Real estate website Zillow on Wednesday again asked an Illinois federal court to shut down a proposed class action that alleges its “Zestimate” tool misleads customers, saying that a new amended complaint suffers from the same defects that led to a previous dismissal of the suit.
Mitsubishi Electric Corp. has agreed to pay $1.3 million to settle claims in multidistrict litigation alleging a conspiracy to fix prices for truck alternators and starters, according to a filing in Michigan federal court Wednesday.
Mercedes-Benz USA LLC sold vehicles with radiators that would unexpectedly break down and damage vehicles' transmissions, putting drivers at risk of physical harm as well as financial injuries, according to a proposed class action removed to Massachusetts federal court Wednesday.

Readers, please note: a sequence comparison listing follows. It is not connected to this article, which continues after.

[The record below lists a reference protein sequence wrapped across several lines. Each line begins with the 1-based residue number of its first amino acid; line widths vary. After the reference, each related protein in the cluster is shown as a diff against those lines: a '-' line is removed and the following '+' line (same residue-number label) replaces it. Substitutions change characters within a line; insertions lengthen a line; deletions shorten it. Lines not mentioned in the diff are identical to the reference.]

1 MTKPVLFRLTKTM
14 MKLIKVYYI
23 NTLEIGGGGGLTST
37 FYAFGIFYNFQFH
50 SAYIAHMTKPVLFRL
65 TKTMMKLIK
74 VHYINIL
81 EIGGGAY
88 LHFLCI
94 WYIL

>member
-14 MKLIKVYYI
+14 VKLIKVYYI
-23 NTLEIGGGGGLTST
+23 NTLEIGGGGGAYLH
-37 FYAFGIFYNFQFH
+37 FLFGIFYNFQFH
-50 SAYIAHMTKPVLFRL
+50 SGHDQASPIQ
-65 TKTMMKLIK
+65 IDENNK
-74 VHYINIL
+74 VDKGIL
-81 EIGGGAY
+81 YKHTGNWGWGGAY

A Washington federal judge on Wednesday tossed a shareholder suit claiming a biotechnology company misled investors about the viability of its new leukemia treatment and concealed concerns the drug causes liver damage, finding the investors hadn’t sufficiently alleged the company intended to mislead them, but left the door open for them to amend their complaint.
Home Depot on Thursday eluded a proposed class action accusing the retailer of wrongfully obtaining job applicants’ personal information through improper background checks, as a California federal judge found the applicants failed to demonstrate actual harm as required under the U.S. Supreme Court's Spokeo decision.
Bayer asked a California federal judge Wednesday to toss a putative class action over the labeling of Bayer AG’s One-A-Day vitamins, saying that the whole case rested on the contention the pills had no value, but that he’d gotten the plaintiffs’ own expert to admit the vitamin “is not worthless.”